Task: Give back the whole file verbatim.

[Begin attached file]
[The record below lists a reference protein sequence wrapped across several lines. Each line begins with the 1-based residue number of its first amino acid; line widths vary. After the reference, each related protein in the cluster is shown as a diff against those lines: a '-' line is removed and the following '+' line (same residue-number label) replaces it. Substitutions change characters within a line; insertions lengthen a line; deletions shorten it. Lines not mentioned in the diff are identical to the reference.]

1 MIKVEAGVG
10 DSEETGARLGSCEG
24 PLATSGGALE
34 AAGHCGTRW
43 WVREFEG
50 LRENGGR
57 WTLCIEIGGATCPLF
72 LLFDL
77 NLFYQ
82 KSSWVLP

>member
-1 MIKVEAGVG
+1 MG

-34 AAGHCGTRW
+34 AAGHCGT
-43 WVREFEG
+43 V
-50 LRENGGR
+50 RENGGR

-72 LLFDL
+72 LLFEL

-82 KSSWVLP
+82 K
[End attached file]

[The record below lists a reference protein sequence wrapped across several lines. Each line begins with the 1-based residue number of its first amino acid; line widths vary. After the reference, each related protein in the cluster is shown as a diff against those lines: a '-' line is removed and the following '+' line (same residue-number label) replaces it. Substitutions change characters within a line; insertions lengthen a line; deletions shorten it. Lines not mentioned in the diff are identical to the reference.]

1 MIKVEAGVG
10 DSEETGARLGSCEG
24 PLATSGGALE
34 AAGHCGTRW
43 WVREFEG
50 LRENGGR
57 WTLCIEIGGATCPLF
72 LLFDL
77 NLFYQ
82 KSSWVLP

>member
-1 MIKVEAGVG
+1 MG

-34 AAGHCGTRW
+34 AAGHCGT
-43 WVREFEG
+43 V
-50 LRENGGR
+50 RENGGR

-72 LLFDL
+72 LLFEL

-82 KSSWVLP
+82 K